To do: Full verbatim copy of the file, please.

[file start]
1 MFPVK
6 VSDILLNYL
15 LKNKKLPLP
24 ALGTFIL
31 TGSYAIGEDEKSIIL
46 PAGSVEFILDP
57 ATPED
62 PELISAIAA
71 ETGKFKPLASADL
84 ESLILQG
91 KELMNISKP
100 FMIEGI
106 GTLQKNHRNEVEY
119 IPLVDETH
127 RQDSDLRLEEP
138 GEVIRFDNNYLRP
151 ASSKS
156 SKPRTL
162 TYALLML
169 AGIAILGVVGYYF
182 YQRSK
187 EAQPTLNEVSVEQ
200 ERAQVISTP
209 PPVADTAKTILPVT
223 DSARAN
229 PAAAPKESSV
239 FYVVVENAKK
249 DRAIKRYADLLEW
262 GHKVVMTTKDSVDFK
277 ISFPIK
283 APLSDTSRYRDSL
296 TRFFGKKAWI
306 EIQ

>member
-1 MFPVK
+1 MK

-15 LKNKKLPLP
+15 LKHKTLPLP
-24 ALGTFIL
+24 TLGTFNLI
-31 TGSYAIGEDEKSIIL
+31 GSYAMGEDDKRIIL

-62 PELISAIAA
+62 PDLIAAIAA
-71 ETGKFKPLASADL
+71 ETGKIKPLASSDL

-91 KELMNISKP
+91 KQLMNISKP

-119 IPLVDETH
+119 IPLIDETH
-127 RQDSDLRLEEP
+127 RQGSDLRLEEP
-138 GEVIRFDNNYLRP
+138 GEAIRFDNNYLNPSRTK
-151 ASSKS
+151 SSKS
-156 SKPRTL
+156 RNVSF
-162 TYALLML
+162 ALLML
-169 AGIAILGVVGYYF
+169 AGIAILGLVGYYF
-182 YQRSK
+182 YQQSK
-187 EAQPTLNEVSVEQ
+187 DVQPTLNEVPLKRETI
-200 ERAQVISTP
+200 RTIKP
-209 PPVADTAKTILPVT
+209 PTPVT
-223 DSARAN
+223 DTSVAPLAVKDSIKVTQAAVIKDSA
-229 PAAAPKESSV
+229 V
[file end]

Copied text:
1 MFPVK
6 VSDILLNYL
15 LKNKKLPLP
24 ALGTFIL
31 TGSYAIGEDEKSIIL
46 PAGSVEFILDP
57 ATPED
62 PELISAIAA
71 ETGKFKPLASADL
84 ESLILQG
91 KELMNISKP
100 FMIEGI
106 GTLQKNHRNEVEY
119 IPLVDETH
127 RQDSDLRLEEP
138 GEVIRFDNNYLRP
151 ASSKS
156 SKPRTL
162 TYALLML
169 AGIAILGVVGYYF
182 YQRSK
187 EAQPTLNEVSVEQ
200 ERAQVISTP
209 PPVADTAKTILPVT
223 DSARAN
229 PAAAPKESSV
239 FYVVVENAKK
249 DRAIKRYADLLEW
262 GHKVVMTTKDSVDFK
277 ISFPIK
283 APLSDTSRYRDSL
296 TRFFGKKAWI
306 EIQ

>member
-1 MFPVK
+1 MK

-15 LKNKKLPLP
+15 LKHKTLPLP
-24 ALGTFIL
+24 TLGTFNLI
-31 TGSYAIGEDEKSIIL
+31 GSYAMGEDDKRIIL

-62 PELISAIAA
+62 PDLIAAIAA
-71 ETGKFKPLASADL
+71 ETGKIKPLASSDL

-91 KELMNISKP
+91 KQLMNISKP

-119 IPLVDETH
+119 IPLIDETH
-127 RQDSDLRLEEP
+127 RQGSDLRLEEP
-138 GEVIRFDNNYLRP
+138 GEAIRFDNNYLNPSRTK
-151 ASSKS
+151 SSKS
-156 SKPRTL
+156 RNVSF
-162 TYALLML
+162 ALLML
-169 AGIAILGVVGYYF
+169 AGIAILGLVGYYF
-182 YQRSK
+182 YQQSK
-187 EAQPTLNEVSVEQ
+187 DVQPTLNEVPLKRETI
-200 ERAQVISTP
+200 RTIKP
-209 PPVADTAKTILPVT
+209 PTPVT
-223 DSARAN
+223 DTSVAPLAVKDSIKVTQAAVIKDSA
-229 PAAAPKESSV
+229 V